DUBAI: Several people who were visiting the UAE but now have to stay back due to flight suspensions are desperate to return to their home countries as they claim they are running out of money.
Many of these visitors who came here to seek employment say they want to return home as they are living off the generosity of Good Samaritans with little or no money left on them.
Shahanad Pulukkool, 26, a driver from Kannoor district of Kerala, whose visit visa expired on April 1 , said he is staying with four others in a one-bedroom apartment in Hor Al Anz. “My brother is leasing the apartment. Owing to the unusual situation we are all in, four others have joined us in the apartment. My brother who works as a driver is taking care of us.”
Pulukkool said he came here looking for a job as a driver, but to no avail. “I just want to go home now. I don’t want to be a burden on my brother.”
Shaukat Ali, 29, also from Kannoor district in Kerala, who lives with Pulukkool and his brother. Ali, said, “I was shortlisted for a job but unfortunately due to the COVID-19 outbreak, the company said they have put hiring on hold. My visa expires May end but I see no point in staying here. I am embarrassed to live off someone and want to go back.”
The same is the case with Mahesh Purwa, 30, who is worried about his situation. His visit visa expired on March 30 and he was scheduled to fly out of the UAE on March 25. “I heard the overstay fines will be waived off, but I would rather be back in my home country now.”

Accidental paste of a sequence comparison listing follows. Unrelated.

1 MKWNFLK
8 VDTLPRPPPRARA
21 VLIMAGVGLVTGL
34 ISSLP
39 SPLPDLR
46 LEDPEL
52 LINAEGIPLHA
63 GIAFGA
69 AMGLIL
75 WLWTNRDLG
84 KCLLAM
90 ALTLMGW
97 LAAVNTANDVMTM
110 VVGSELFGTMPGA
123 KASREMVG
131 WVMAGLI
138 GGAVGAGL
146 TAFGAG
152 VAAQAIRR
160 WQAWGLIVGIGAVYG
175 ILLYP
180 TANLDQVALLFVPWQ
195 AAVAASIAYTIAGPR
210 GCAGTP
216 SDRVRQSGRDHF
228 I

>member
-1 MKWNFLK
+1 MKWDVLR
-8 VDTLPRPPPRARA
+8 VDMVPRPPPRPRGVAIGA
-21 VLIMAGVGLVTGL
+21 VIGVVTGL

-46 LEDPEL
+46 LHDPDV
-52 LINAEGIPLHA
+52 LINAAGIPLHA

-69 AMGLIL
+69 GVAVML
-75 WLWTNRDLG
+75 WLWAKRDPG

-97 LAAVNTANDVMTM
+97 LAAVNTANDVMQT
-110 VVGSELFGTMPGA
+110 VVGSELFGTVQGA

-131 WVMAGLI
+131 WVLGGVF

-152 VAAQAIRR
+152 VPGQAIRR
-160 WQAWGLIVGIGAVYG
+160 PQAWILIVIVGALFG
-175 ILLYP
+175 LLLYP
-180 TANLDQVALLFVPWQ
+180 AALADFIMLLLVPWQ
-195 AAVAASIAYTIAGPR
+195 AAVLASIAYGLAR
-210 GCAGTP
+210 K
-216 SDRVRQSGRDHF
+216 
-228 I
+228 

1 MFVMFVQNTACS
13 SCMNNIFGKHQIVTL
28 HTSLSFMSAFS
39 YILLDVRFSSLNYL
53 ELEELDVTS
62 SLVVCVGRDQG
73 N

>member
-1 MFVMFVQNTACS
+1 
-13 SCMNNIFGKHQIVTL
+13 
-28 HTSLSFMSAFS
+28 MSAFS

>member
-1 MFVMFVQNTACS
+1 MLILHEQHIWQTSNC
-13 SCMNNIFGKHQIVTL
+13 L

Purwa is staying with a friend, but he says he does not want to be a burden on him for long. “I hope there is a resolution soon for stranded visit visa holders in the UAE.”
Musaddique M, 27, also from Kerala, India, said he wants to return home as he sees no point waiting around looking for a job. “With the sterilisation drive in place, there is no way I can get out of the house, leave alone find a job. Ramadan is coming up too and I don’t think there will be any job placements happening in the near future. I just want the flights to re-start and head home.”
According to travel agents and social workers, there are several more such stranded visitors in the UAE.
Ibrahim Khaleel Arimala of Kerala Muslim Cultural Centre (KMCC) said social workers have been helping some people in need, especially with food and personal supplies.
Arimala, the community group’s chairman, said the Dubai KMCC helpdesk receives many calls for help everyday.
“Our volunteers have been helping these people as much as possible. They came to the UAE with hopes for a job. It was just bad timing. There is an urgent need to send these people home as currently they feel stuck here.”
Saifuddin Chappan of Travel House said the company is also receiving calls every day from people asking when the rules will change. “We are dealing with at least 50 customers now whose visas have expired.”
For Faizal Mohsin, managing director, Deenar Travel & Tourism, the numbers are more. “We have 150 customers whose visit visas have expired. None of them want to renew their stay. All they want is to go back home.”